New York’s Mayor Bloomberg may have lost the first round in attempting to limit the amount of sugary beverages people mindlessly drink, but the battle is certainly not over!
Like Bloomberg, the Center for Science in the Public Interest (CSPI), an independent nonprofit consumer health group based in Washington, DC believes that you can have too much of a sweet thing, and launched a petition to the FDA asking that sugar be regulated.
In his letter to the Food and Drug Administration (FDA), CSPI Executive Director, Michael Jacobson states that recent studies are beginning to demonstrate that the refined sugars (cane and beet sugars, high-fructose corn syrup, plain corn syrup and dextrose) are harming more than dental health. He also states that food and beverage manufacturers who aggressively market
high-sugar foods and beverages have made little effort to reduce the sales and/or the sugar content of their products.
Because the same lack of commitment has been demonstrated related to sodium intake – even though the
Institute of Medicine and state and local health officials are urging regulatory action to lower sodium consumption, CSPI recommends that the FDA to “fulfill its responsibility for protecting the public’s health.” CSPI urges the FDA to
- adopt regulatory and voluntary measures to reduce the amounts of added sugars in beverages to safe levels;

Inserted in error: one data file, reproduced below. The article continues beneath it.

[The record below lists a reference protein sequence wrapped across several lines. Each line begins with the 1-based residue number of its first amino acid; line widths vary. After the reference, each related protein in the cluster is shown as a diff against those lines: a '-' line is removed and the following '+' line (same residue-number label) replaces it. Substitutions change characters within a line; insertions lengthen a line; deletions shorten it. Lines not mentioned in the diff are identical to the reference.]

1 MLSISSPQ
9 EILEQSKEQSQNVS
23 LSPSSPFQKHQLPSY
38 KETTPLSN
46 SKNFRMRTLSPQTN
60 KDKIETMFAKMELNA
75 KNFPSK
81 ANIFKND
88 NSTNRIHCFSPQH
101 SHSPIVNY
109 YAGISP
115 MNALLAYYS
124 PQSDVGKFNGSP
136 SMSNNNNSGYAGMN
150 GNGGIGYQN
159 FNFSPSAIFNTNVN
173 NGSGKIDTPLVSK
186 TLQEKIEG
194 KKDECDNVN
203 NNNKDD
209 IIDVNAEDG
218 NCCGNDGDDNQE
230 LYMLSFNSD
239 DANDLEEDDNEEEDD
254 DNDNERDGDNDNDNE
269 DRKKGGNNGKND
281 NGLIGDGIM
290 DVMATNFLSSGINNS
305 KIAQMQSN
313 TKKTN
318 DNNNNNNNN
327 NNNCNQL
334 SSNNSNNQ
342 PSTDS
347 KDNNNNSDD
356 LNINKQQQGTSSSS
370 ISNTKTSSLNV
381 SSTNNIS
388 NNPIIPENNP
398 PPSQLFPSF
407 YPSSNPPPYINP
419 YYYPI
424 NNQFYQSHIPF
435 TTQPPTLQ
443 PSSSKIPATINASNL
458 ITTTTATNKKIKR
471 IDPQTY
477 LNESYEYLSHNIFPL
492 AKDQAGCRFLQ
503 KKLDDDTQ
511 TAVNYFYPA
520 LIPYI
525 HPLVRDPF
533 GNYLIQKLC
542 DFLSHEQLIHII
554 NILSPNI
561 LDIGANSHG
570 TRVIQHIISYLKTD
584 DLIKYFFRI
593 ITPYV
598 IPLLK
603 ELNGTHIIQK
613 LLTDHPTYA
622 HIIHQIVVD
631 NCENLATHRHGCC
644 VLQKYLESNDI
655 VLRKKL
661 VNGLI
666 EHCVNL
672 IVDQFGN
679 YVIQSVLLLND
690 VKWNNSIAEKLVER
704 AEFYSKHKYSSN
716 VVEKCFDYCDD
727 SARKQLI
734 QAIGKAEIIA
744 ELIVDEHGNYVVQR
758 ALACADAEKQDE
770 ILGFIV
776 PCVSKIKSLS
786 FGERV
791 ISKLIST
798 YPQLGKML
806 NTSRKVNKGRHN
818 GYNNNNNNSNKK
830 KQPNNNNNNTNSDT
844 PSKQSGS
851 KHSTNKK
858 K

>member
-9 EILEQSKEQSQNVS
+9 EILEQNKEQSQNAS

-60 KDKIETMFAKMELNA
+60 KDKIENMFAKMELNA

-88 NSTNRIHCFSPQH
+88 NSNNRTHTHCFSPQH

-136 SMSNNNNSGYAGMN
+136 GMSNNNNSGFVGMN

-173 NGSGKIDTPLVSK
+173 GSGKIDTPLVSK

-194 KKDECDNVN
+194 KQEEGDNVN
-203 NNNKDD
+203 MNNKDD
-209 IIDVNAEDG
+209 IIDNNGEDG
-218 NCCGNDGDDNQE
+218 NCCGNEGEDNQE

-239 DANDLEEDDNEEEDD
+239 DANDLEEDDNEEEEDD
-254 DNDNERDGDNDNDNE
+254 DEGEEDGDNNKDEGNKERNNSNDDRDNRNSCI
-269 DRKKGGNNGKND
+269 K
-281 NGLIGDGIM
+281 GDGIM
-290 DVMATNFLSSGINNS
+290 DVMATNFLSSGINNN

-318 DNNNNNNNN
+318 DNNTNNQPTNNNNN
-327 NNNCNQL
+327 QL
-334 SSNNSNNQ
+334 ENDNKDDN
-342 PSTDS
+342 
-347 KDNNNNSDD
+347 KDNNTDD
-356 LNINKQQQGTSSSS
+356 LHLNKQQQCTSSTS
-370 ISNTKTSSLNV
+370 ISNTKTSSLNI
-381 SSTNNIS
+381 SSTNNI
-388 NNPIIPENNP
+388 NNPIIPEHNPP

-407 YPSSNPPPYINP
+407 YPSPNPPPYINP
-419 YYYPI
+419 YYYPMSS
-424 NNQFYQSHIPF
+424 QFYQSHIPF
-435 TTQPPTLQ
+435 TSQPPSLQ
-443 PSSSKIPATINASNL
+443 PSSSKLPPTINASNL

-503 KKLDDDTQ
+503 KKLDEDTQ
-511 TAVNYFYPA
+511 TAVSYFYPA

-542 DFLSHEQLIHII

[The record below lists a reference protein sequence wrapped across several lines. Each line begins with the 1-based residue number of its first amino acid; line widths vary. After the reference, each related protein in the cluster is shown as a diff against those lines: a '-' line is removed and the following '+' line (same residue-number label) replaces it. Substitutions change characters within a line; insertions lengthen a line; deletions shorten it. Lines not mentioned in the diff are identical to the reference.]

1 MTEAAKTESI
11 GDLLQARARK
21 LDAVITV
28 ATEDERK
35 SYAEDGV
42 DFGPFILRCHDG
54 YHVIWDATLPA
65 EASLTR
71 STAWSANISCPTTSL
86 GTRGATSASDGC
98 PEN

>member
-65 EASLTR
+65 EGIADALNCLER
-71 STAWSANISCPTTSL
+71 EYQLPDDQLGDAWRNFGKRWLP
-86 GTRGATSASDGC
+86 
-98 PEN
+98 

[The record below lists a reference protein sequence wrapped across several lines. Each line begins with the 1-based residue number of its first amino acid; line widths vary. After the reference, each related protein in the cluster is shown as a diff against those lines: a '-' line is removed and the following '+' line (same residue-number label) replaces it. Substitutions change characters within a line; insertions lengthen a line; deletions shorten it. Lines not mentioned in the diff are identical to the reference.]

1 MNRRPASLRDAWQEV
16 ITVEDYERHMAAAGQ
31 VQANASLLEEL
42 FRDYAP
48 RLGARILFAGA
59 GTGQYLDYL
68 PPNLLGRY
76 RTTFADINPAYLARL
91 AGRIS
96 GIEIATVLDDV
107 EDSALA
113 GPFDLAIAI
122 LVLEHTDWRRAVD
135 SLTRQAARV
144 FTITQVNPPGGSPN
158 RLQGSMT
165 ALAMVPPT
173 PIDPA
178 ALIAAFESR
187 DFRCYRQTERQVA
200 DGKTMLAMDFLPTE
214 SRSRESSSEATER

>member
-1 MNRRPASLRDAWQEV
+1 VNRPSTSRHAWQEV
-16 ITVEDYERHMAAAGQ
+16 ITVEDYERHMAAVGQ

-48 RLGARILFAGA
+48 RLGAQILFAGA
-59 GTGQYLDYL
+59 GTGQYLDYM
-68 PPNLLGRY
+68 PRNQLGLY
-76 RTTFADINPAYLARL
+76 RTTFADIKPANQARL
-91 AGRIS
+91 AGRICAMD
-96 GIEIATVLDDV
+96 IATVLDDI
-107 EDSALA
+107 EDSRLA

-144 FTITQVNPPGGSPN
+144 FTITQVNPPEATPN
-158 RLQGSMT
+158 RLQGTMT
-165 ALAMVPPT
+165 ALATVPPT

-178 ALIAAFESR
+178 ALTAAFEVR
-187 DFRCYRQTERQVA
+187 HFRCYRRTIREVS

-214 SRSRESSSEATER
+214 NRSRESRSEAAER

- encourage industry to voluntarily reduce sugar levels in and the marketing of other high-sugar foods; and
- mount, perhaps together with the Centers for Disease Control and Prevention and U.S. Department of Agriculture, a high-profile education campaign to encourage consumers to choose lower-sugar or unsweetened foods and beverages.
Harvard School of Public Health’s Walter Willett, agrees with the CSPI action because he believes that it’s much easier to overconsume sugar in liquids than solids. Of the 16 teaspoons of added sugar in a 20-ounce soda, he said, “You can gulp it down in a minute or two.”
Whether or not you agree with Mayor Bloomberg’s attempt to limit the size of the sodas sold in New York restaurants, his action points to a public health issue as explosive as opening a can of Coke after it’s been shaken. It would be great if food manufacturers themselves could take this on through voluntary guidelines, but while that’s not happening – simply saying it’s a matter of lifestyle choices does not work when sugary drink intake has risen from 1970s levels – about 4% of US daily calorie intake, to 9% of the US daily calorie intake by 2001.